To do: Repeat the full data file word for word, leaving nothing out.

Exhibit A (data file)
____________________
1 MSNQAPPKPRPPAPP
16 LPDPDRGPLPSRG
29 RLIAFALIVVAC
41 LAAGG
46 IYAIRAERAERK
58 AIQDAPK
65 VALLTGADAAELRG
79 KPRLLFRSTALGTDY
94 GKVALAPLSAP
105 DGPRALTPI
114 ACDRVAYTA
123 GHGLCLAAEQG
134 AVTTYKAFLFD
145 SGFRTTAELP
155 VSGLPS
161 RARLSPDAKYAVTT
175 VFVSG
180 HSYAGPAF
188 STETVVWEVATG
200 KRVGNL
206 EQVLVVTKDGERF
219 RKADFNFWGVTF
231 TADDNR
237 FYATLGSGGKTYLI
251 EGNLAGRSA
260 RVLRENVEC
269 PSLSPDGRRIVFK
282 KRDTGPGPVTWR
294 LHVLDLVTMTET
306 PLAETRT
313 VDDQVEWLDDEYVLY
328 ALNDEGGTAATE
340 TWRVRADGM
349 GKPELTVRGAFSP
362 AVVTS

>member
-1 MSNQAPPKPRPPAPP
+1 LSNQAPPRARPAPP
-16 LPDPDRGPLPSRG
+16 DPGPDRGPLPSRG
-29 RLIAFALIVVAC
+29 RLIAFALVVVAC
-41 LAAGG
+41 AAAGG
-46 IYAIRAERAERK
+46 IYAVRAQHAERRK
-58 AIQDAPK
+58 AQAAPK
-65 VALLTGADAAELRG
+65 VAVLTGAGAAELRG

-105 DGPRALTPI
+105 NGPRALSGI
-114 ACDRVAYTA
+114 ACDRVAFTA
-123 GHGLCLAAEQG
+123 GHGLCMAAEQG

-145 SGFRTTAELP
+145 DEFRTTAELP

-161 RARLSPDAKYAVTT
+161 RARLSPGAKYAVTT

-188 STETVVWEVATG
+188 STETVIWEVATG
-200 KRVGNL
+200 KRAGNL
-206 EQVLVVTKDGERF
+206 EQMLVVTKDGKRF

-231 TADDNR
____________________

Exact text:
1 MSNQAPPKPRPPAPP
16 LPDPDRGPLPSRG
29 RLIAFALIVVAC
41 LAAGG
46 IYAIRAERAERK
58 AIQDAPK
65 VALLTGADAAELRG
79 KPRLLFRSTALGTDY
94 GKVALAPLSAP
105 DGPRALTPI
114 ACDRVAYTA
123 GHGLCLAAEQG
134 AVTTYKAFLFD
145 SGFRTTAELP
155 VSGLPS
161 RARLSPDAKYAVTT
175 VFVSG
180 HSYAGPAF
188 STETVVWEVATG
200 KRVGNL
206 EQVLVVTKDGERF
219 RKADFNFWGVTF
231 TADDNR
237 FYATLGSGGKTYLI
251 EGNLAGRSA
260 RVLRENVEC
269 PSLSPDGRRIVFK
282 KRDTGPGPVTWR
294 LHVLDLVTMTET
306 PLAETRT
313 VDDQVEWLDDEYVLY
328 ALNDEGGTAATE
340 TWRVRADGM
349 GKPELTVRGAFSP
362 AVVTS

>member
-1 MSNQAPPKPRPPAPP
+1 LSNQAPPRARPAPP
-16 LPDPDRGPLPSRG
+16 DPGPDRGPLPSRG
-29 RLIAFALIVVAC
+29 RLIAFALVVVAC
-41 LAAGG
+41 AAAGG
-46 IYAIRAERAERK
+46 IYAVRAQHAERRK
-58 AIQDAPK
+58 AQAAPK
-65 VALLTGADAAELRG
+65 VAVLTGAGAAELRG

-105 DGPRALTPI
+105 NGPRALSGI
-114 ACDRVAYTA
+114 ACDRVAFTA
-123 GHGLCLAAEQG
+123 GHGLCMAAEQG

-145 SGFRTTAELP
+145 DEFRTTAELP

-161 RARLSPDAKYAVTT
+161 RARLSPGAKYAVTT

-188 STETVVWEVATG
+188 STETVIWEVATG
-200 KRVGNL
+200 KRAGNL
-206 EQVLVVTKDGERF
+206 EQMLVVTKDGKRF

-231 TADDNR